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Tape Gallery Summons Spirits for Smirnoff
Advertisement: 05 Jan 1999
By: PeteJohnston

UK radio audiences were treated to a spooky little 90-second bit of radio theater in the form of The Tape Gallery's latest project: an ad for Smirnoff vodka. Highly cinematic in character (one could describe it as the 90 second version of Quentin Tarantino's quirkily sinister New Year's '96 release, Four Rooms), the ad traces the steps of Tom, the hotel bartender, as he carries a bottle of Smirnoff's and some clinking glasses to a party upstairs. In keeping with Smirnoff's television and print ads, everyone and everything he passes along the way is transformed through the prism of the Smirnoff bottle into something entirely different (and not a little sinister): the tinkling of the higher keys on the cocktail piano turns to raindrops while the bass notes turn into ominous thunder; the sweet-voiced hotel desk receptionist morphs into psycho Norman Bates; two women engaged in catty gossip actually turn into real cats; and the party upstairs evolves into a kind of seance in which the party-goers chant to summon the spirit of long-dead Tom Harvey (who turns out to be none other than the wandering bartender himself). It's the kind of thing calculated to leave audiences wondering what was that? (and, not coincidentally, make them eager to hear it again and puzzle it out with their friends).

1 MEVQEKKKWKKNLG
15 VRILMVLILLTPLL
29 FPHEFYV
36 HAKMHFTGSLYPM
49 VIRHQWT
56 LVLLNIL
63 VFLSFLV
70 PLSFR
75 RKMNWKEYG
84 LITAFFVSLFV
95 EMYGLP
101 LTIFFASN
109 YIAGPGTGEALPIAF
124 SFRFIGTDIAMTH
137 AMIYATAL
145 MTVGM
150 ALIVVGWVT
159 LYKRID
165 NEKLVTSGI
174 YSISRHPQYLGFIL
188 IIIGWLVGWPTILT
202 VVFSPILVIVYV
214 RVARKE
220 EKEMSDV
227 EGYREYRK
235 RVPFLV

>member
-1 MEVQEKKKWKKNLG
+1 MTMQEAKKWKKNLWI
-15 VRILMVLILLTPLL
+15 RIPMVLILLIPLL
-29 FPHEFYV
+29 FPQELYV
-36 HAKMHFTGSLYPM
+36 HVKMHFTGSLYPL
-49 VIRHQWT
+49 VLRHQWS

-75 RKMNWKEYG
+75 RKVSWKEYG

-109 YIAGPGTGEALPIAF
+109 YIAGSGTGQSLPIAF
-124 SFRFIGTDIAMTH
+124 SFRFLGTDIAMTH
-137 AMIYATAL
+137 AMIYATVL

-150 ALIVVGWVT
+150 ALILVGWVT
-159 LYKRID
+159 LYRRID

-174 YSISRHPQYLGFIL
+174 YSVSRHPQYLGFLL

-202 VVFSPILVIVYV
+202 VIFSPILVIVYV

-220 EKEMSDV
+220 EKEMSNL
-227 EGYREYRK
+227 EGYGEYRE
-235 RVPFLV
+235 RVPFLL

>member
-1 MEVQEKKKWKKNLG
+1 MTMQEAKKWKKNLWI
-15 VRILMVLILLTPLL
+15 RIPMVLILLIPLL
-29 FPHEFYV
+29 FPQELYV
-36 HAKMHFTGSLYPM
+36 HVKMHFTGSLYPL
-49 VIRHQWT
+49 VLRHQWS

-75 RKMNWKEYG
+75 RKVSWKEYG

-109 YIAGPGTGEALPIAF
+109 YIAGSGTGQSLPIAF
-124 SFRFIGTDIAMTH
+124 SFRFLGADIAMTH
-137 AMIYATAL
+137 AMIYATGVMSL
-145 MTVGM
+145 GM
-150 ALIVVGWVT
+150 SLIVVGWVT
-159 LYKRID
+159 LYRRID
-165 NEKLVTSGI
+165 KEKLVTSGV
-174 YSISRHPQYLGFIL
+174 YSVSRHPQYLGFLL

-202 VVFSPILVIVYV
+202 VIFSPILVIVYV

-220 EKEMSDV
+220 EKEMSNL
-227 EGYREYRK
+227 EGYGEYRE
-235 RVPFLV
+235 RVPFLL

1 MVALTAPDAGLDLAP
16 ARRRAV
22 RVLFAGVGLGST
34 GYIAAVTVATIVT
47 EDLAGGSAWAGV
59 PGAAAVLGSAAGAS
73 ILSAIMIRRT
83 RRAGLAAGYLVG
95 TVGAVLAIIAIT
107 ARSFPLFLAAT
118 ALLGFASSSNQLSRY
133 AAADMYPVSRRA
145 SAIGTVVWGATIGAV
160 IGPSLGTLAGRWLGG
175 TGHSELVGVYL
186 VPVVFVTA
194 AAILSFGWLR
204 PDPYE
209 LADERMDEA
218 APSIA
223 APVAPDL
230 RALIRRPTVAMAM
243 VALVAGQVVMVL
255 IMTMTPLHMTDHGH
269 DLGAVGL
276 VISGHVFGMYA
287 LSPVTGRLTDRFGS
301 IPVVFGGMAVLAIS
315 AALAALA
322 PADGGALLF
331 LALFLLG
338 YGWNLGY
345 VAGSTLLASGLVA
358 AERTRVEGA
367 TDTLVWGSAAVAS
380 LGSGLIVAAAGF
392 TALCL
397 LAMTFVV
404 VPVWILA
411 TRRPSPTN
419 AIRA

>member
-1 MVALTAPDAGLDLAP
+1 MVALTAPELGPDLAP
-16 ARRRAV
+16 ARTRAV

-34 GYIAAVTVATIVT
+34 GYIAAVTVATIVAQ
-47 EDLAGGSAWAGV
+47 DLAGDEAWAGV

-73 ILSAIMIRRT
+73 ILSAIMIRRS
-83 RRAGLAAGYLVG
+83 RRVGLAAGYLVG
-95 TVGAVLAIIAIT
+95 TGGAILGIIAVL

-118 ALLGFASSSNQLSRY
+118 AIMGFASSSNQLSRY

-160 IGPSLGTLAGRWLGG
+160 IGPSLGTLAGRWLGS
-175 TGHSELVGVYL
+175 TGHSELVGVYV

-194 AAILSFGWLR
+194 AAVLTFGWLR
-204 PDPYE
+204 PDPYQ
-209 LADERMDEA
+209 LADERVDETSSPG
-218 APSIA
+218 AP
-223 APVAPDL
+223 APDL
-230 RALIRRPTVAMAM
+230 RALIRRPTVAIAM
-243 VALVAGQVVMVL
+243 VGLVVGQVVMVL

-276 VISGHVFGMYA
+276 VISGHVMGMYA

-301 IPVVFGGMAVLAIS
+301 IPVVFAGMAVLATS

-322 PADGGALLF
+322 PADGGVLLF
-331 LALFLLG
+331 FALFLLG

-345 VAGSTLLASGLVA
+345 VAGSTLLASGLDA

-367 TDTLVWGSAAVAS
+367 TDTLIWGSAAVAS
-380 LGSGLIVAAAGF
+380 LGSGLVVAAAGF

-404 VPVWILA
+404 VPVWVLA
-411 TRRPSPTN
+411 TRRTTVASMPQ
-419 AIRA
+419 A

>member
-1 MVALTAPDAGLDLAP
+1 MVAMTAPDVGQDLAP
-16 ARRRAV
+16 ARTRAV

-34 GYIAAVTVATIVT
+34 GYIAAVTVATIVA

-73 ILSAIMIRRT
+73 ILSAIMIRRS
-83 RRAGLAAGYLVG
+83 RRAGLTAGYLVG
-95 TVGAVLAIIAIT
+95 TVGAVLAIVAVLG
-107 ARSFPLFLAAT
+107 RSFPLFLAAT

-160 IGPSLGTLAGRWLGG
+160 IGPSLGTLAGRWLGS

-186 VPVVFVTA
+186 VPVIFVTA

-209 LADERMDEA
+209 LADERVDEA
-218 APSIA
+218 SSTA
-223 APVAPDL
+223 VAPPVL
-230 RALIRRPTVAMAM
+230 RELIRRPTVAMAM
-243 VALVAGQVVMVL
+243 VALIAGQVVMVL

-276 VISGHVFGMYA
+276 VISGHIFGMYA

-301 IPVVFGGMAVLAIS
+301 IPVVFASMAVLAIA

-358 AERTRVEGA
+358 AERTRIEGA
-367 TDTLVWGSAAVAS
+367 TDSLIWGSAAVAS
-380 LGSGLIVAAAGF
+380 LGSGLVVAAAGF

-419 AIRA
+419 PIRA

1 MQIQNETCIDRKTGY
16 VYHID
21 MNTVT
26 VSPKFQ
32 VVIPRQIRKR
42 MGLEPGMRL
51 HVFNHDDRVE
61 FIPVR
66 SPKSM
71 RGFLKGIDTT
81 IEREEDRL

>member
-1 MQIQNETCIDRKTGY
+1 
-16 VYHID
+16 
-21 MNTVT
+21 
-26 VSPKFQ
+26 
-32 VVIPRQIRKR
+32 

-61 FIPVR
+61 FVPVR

Discussion (Descriptions, reviews, discussion):

The secret ingredient behind these magical audio transformations is a combination of the tool and the tool-wielder: the tool in this case is Symbolic Sound Corporation's Kyma environment, and it's being wielded in this instance by the brilliant and tenacious Pete Johnston, technical manager and master-of-all-things-morphing at The Tape Gallery. Johnston and TG Managing Director Lloyd Billingdon't use the term morphing, preferring instead to describe these spectral transformations as audio sculpting (but you'd have to imagine a fluid sculpture that evolves over time, not your typical static statue kind of marble thing).

Johnston describes Kyma as the 90s analog to the voltage-controlled synthesizer: "It makes advanced techniques from the research laboratories available and usable to audio engineers in a completely integrated environment—much as the voltage-controlled synthesizer did in the 70s." He doesn't like the term "sound design workstation" either, because workstation implies a kind of utilitarian hard disk multitrack recorder, and Kyma is more of an environment for sound sculpting. "It also implies a heavy work load, and Kyma is more creative and fun—maybe it should be called an infant-activity center" (for some pretty sophisticated infants with lots of audio experience...)

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